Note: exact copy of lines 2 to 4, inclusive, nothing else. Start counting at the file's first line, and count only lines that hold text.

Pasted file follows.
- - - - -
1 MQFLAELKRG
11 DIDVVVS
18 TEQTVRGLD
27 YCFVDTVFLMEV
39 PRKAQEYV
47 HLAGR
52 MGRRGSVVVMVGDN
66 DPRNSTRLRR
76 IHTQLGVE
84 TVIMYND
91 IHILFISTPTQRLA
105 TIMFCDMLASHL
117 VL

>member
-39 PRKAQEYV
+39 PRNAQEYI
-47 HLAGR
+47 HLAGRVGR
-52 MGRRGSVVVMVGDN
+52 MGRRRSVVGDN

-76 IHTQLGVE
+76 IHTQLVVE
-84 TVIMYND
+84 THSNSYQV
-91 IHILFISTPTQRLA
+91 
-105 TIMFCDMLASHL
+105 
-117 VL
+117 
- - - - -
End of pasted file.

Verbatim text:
11 DIDVVVS
18 TEQTVRGLD
27 YCFVDTVFLMEV